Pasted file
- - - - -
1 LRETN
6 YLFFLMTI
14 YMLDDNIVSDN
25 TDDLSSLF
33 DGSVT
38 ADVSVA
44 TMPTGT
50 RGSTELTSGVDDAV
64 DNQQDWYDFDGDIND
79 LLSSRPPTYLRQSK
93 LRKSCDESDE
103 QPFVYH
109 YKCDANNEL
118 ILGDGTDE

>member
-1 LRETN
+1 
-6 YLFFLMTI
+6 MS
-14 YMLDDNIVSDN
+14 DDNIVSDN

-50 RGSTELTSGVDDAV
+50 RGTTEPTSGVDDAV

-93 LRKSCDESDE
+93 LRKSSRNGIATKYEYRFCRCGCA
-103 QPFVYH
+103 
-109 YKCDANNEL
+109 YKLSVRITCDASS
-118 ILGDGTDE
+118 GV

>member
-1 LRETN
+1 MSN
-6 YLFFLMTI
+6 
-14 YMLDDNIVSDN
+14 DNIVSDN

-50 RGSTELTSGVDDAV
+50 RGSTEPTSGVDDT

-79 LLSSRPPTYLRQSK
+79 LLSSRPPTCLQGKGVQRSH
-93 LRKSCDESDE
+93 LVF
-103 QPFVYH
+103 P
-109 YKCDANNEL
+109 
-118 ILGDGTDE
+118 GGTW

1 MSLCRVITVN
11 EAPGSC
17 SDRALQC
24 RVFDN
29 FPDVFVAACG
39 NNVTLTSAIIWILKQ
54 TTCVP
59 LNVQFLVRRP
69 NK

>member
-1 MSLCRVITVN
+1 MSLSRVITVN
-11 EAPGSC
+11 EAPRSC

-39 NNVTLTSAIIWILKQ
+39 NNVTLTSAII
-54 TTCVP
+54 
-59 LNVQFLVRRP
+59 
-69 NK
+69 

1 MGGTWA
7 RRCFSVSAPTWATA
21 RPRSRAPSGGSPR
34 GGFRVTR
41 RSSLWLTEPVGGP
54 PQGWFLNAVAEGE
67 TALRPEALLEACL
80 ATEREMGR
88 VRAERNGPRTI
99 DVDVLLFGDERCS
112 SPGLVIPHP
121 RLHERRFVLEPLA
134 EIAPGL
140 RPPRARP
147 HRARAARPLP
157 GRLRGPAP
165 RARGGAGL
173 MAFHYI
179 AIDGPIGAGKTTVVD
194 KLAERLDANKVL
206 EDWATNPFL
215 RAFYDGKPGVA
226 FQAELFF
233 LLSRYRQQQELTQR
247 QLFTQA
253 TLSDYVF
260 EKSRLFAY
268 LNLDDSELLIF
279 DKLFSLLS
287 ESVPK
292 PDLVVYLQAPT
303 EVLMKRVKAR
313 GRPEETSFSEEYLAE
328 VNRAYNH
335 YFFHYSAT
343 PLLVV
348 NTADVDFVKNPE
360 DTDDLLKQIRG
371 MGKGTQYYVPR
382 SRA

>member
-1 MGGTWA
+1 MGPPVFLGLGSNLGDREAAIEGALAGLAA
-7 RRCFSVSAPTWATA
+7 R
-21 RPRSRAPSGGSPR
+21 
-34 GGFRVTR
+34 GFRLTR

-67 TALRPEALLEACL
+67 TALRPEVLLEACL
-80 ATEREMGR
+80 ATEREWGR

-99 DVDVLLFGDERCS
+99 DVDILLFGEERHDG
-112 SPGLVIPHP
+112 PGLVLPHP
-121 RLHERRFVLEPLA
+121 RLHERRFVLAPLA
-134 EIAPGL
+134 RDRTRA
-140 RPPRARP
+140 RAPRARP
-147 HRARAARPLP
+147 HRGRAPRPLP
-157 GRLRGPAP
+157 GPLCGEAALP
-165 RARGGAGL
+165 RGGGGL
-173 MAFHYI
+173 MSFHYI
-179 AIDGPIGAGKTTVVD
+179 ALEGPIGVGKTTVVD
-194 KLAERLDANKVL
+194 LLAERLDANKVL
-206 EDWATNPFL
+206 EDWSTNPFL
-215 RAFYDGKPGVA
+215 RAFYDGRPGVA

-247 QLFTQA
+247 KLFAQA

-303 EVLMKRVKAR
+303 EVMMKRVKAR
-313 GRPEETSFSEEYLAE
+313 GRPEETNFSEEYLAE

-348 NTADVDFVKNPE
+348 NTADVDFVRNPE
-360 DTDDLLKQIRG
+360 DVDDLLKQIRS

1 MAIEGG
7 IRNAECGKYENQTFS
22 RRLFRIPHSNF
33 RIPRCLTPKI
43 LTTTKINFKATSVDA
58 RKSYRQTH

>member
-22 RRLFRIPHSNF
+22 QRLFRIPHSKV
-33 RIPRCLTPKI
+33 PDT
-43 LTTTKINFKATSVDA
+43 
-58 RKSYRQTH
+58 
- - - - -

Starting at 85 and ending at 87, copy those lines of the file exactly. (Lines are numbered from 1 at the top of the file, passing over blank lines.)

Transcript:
134 EIAPGL
140 RPPRARP
147 HRARAARPLP